---I know I beat this horse far too much, but I do have to say I do
not worry about pH. The more organic material is in my soil, the most
forgiving I find the plants and soil to be in that regard.
This does not completely cover plants that truly need highly acidic or
neutral soils, but then, I prefer to grow the natives, anyway. <G>
However, I do "stand on my stand" of organic quantity being a very
good "cushion" for differing pH soil levels.
I took a look at a soil survey map of my area- the different types of
soils are across the board. In checking out the soils on these few
thousand acres I have access to, I find every kind of "pH specific"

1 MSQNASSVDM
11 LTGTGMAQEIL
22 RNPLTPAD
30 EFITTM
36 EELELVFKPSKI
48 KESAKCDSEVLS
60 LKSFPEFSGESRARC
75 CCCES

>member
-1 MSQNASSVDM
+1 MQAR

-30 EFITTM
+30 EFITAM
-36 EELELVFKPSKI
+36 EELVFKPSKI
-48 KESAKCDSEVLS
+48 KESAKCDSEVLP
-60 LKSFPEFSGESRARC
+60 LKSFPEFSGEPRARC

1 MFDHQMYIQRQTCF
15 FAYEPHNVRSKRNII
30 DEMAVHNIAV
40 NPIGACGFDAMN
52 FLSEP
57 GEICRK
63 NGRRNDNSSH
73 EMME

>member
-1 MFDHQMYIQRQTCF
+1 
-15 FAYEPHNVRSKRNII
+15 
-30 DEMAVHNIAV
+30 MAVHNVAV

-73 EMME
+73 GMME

plant and inherent soil.
I do my wildgardening, along with my domestic gardening, and many
gradiations between the two. I truly have to say that my experience
is: get the soil healthy and full of good organic matter and critters,
you might be surprised at the range of "pH specific" plants you can
grow just fine. deb
, "francois daoust"
> It is funny, i was just thinking about this concept these days. Like
> says it think i have new books to read and experiment to do!
> I wonder if transmutations could make the pH more basic. I want to
> a area of Nova Scotia in Canada but when i look in the soil surveys
> are very acidic. Horizon's soil pH is described generally as :
> A : 3,8
> B : 4,2
> C : 5'0
> I never care about soil pH but it think it was relativley neutral
> used to garden.